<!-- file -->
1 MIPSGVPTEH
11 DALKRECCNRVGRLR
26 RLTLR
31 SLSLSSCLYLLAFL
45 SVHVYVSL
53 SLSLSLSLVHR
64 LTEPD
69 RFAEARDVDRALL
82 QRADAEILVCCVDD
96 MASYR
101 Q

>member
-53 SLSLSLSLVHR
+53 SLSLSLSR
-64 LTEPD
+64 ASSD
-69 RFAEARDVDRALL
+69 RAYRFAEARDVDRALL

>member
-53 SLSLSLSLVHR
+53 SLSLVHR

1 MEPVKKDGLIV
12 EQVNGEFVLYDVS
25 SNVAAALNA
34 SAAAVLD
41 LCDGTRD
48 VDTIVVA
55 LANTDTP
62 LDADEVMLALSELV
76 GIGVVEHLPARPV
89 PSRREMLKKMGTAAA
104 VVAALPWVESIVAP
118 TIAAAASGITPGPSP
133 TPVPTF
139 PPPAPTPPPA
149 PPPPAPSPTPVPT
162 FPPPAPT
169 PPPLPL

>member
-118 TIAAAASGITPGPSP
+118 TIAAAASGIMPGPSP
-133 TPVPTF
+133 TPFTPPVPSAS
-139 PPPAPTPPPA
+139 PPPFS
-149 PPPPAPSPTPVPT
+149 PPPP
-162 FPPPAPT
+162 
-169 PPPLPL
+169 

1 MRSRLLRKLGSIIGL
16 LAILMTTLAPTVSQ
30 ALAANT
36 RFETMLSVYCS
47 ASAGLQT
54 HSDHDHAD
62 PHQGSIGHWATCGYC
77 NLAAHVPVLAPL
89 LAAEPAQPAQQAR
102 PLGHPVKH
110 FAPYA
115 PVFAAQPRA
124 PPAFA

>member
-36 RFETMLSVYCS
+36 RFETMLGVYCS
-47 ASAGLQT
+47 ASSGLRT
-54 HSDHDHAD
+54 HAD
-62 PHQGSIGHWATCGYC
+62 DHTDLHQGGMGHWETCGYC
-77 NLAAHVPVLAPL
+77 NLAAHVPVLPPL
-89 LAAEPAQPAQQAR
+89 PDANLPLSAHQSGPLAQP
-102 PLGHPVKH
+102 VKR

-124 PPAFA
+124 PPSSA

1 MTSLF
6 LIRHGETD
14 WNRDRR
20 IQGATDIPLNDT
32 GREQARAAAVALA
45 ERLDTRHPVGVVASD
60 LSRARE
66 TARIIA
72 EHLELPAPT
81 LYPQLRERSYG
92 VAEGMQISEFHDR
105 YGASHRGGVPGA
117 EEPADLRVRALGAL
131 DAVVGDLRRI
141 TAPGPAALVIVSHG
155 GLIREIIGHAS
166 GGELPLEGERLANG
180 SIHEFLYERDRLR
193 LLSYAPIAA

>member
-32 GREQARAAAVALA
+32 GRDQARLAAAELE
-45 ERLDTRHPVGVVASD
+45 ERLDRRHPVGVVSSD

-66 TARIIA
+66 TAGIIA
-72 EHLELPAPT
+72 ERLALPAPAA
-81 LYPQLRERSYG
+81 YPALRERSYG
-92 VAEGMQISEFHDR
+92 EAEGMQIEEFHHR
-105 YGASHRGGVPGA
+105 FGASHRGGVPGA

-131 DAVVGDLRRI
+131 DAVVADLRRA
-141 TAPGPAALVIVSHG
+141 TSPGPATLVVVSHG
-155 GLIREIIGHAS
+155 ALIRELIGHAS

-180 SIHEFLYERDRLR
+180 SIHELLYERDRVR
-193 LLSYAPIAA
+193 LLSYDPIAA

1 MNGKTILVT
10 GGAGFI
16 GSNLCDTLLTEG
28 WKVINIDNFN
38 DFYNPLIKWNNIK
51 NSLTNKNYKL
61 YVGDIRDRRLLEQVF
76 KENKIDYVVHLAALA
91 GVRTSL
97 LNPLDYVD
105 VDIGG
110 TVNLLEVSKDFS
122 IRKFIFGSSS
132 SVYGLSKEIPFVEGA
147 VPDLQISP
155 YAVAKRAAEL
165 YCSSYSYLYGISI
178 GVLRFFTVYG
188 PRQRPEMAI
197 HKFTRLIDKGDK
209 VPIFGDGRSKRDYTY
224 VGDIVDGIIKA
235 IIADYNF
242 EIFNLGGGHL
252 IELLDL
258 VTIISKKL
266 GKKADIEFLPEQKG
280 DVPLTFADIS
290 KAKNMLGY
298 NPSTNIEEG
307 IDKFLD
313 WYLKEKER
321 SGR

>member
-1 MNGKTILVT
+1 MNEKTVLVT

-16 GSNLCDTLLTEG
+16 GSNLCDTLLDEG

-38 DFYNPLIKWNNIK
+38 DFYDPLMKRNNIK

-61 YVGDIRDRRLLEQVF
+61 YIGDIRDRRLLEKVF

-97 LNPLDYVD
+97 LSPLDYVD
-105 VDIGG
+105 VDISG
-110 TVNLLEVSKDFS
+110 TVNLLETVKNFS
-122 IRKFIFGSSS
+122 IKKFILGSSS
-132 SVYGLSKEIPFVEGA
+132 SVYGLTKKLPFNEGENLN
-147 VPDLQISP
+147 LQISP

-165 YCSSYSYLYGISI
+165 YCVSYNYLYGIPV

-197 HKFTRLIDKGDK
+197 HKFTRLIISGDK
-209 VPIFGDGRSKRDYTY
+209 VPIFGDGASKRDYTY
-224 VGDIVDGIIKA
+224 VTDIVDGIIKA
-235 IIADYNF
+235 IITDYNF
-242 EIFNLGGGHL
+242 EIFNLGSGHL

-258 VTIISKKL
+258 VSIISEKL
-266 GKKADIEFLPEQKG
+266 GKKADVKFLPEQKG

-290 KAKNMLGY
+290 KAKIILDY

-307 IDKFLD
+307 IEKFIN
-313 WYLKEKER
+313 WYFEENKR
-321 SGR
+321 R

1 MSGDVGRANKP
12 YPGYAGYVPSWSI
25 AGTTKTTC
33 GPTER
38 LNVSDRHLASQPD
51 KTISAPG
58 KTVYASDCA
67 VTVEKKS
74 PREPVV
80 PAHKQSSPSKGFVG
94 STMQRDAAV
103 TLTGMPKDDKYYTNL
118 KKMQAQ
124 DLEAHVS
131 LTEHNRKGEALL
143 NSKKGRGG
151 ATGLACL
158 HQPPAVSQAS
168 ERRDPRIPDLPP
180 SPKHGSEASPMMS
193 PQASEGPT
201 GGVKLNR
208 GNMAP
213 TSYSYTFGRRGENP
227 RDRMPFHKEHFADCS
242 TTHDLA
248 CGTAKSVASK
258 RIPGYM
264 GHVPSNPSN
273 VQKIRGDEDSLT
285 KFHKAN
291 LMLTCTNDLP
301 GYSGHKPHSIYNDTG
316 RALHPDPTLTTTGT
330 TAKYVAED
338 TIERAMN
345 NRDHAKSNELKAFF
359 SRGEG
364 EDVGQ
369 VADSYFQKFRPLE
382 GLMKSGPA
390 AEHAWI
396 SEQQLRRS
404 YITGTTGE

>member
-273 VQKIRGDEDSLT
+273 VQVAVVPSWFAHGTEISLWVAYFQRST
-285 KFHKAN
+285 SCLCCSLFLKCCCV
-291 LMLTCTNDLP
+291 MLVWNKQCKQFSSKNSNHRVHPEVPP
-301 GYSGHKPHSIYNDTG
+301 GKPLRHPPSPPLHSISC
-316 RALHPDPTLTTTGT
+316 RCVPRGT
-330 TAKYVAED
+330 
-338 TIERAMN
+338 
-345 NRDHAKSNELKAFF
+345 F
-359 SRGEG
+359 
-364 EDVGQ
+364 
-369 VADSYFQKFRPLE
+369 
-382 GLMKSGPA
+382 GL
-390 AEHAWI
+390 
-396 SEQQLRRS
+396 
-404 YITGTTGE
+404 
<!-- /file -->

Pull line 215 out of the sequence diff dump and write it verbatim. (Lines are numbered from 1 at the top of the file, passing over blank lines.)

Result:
103 TLTGMPKDDKYYTNL